Cut anthurium flowers were evaluated according to a modified procedure by Paull et al. (1992) (by spraying 100 ppm 6-benzylaminopurine) and showed a good keeping quality of 24 d total from harvest in summer (mean temperature, 30 °C). Vase life in winter extended to 32 d (mean temperature, 18 °C).

‘Victory Flag’ propagates quickly in tissue culture. Field performance data indicate that the yield potential of ‘Victory Flag’ is about seven flowers per stem per year. It retains vibrant color even when grown in hot summer conditions, and it exhibits little damage from heavy rain or mechanical injury. No specific susceptibility to pathogens or pests common to anthurium was observed under field conditions. In summary, the most distinguishing characteristics of ‘Victory Flag’ are 1) a unique red spathe with a shiny surface and 2) good performance in yield and quality within a broad range of temperatures (6 to 38 °C). ‘Victory Flag’ is highly distinct from other cultivars and promises to be a popular, novel cut anthurium cultivar.

Availability

‘Victory Flag’ was propagated by the tissue culture laboratory of TCGRI-CATAS in Hainan, China. Plants for research purposes may be obtained directly from the corresponding author (niujunhai2014@sina.com).

Literature Cited

  • Elibox, W. & Umaharan, P. 2008 Morphophysiological characteristics associated with vase life of cut flowers of Anthurium HortScience 43 825 831 doi: 10.21273/HORTSCI.43.3.825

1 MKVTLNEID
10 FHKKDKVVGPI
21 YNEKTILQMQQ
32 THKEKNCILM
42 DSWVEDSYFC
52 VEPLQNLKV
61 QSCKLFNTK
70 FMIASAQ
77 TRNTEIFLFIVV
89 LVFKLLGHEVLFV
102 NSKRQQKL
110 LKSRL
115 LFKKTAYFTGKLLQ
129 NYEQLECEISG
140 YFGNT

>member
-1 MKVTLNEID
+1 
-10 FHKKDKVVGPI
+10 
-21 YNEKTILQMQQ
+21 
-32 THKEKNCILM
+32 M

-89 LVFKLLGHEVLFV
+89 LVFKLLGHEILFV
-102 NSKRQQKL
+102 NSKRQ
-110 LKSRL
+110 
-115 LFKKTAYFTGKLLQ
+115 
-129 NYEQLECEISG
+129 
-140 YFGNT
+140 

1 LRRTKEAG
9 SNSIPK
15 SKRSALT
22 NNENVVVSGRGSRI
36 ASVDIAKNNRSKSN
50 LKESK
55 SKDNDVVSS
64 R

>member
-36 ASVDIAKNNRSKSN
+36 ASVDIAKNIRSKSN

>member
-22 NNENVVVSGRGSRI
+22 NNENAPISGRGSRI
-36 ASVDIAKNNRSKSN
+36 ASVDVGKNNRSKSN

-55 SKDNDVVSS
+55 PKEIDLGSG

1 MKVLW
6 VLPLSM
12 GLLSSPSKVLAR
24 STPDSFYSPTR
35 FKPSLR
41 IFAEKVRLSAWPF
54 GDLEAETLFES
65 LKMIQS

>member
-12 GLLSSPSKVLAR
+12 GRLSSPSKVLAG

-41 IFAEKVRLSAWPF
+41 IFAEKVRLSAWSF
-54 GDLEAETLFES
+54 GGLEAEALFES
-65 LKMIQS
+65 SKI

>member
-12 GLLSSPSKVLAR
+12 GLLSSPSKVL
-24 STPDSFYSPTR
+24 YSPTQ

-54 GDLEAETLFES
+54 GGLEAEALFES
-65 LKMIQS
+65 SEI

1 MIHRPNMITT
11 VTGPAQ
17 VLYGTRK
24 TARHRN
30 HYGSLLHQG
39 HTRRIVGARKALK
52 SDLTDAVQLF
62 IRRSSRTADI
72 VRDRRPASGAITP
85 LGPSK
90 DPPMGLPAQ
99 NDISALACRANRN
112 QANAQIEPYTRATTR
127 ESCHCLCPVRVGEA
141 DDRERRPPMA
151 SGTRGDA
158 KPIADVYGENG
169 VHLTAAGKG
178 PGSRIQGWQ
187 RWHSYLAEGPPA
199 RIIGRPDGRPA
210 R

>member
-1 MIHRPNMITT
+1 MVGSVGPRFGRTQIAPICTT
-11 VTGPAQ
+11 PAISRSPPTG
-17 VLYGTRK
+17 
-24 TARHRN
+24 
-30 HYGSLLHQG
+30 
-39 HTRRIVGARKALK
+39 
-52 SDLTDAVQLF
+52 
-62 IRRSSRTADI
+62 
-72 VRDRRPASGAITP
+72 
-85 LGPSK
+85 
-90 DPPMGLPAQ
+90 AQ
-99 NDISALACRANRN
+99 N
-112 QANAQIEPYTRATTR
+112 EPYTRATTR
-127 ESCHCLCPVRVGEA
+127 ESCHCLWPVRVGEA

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  • Elibox, W. & Umaharan, P. 2010 Cultivar differences in the deterioration of vase-life in cut flowers of Anthurium andraeanum is determined by mechanisms that regulate water uptake Scientia Hort. 124 1 513 514 doi: 10.1016/j.scienta.2009.12.005

    • Search Google Scholar
    • Export Citation
  • Farrell, A.D., Evelyn, S., Lennon, A.M. & Umaharan, P. 2012 Genotypic variation in senescence and water relations in cut flowers of Anthurium andraeanum (Hort.) HortScience 47 1333 1337 doi: 10.21273/HORTSCI.47.9.1333

    • Search Google Scholar
    • Export Citation
  • Favero, B.T., Lütken, H., Dole, J.M. & Limac, G.P.P. 2020 Anthurium andraeanum senescence in response to 6-benzylaminopurine: Vase life and biochemical aspects Postharvest Biol. Technol. 161 111084 doi: 10.1016/j.postharvbio.2019.111084

    • Search Google Scholar
    • Export Citation
  • International Union for the Protection of New Varieties of Plants. 2008 Guidelines for the conduct of tests for distinctness, uniformity and stability: Anthurium. TG/86/5 Corr., 1–25

  • Paull, R.E., Higaki, T. & Imamura, J.S. 1992 Season and fertilization affect the post-harvest flower life of anthurium Scientia Hort. 49 1–2 513 514 doi: 10.1016/0304-4238(92)90149-7